• the contents of of the cell wall push against the inelestic cell wall (turgor pressure). this supports the plant tissues
  • if there is no water in the soil a plant starts to droop as the cells lose water so lose the turgor pressure. theyre then said to be flaccid
  • if the plant is really short of water, the cytoplasm inside its cells start to shrink as the membrane pulls away from the cell wall. the cell is now plasmolysed

animal cells so not have inelastic cell walls therefore if it takes in to much water it bursts (lysis). If it loses to much water it shrivels up (crenation). This means that animals have to keep the amount of water in their cells constant - this is why plants are more tolerant to periods of drought.

11 of 21

Transport Systems in Plants

(usually run along side each other in vascular bundles)

Phloem

  • made of columns of living cells with perforated end-plates to allow food to flow through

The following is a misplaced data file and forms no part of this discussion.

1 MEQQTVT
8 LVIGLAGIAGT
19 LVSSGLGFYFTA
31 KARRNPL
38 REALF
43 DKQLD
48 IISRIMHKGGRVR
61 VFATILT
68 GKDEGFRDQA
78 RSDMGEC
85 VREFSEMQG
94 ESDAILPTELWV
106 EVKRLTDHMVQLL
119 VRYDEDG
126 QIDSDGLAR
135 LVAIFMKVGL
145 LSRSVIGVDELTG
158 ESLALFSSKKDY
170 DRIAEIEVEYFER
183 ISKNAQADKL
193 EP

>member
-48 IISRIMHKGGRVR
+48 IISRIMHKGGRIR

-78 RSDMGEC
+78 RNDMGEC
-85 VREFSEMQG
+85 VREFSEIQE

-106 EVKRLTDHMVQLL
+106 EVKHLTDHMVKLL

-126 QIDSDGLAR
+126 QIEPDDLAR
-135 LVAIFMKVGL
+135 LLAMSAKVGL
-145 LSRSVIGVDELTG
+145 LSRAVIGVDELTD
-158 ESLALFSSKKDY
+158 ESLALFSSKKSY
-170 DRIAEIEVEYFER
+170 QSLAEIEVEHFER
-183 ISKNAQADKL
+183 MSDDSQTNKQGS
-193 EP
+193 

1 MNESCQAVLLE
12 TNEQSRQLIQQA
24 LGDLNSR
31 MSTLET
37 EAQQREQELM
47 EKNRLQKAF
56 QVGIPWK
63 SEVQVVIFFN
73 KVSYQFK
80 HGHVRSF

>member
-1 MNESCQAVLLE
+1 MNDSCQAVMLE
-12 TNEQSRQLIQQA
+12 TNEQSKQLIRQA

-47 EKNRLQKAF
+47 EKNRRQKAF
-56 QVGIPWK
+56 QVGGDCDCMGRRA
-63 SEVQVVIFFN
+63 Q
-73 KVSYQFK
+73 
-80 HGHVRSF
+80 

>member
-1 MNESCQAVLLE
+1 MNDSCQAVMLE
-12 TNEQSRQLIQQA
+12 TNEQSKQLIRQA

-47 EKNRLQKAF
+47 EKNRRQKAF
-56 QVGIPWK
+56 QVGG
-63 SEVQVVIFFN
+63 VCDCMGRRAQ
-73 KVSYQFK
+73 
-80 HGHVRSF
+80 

• transport food substances (e.g. sugars) up and down the stem for growing and storage tissues
  • movement of food substances is known as translocation

Xylem

  • made of dead cells joined with no end walls between them and a hole (lumen) down the centre
  • thick side walls are made of cellulose. theyre strong and stiff which gives plant support
  • carry water and minerals from the roots u[ the shoot to the leaves in the transpiration stream
    • roots have to resist crushing as they push through soil. xylem in centre to give strength
    • stems need to resist bending so xylem forms "scaffolding". phloem is around outside of stem
    • xylem and phloem make up network of veins in the leaf to support the leaves
12 of 21

Water Flow Through Plants

  • Root Hairs - cells on plant roots grow into "hairs" which stick to soil. each branch of a root will be covered in millions of microscopic hairs. this gives the plant a big surface area for water absorption.
  • There is usually a higher concentration of water in the soil than there is inside the plant to the water is drawn into the root hair cell by osmosis.

Transpiration- caused by evaporation and diffusion of water vapour from inside the leaves resulting in a slight shortage of water in the leaf so more water is drawn up from the rest of the plant through the xylem vessels to replace it. this means more water is drawn up from the roots so there is a constant transpiration stream of water through the plant.

transpiration is a side effect of leaf adaptations of photosynthesis. as there is more water inside the plant then outside, the water escapes from the leaves through stomata.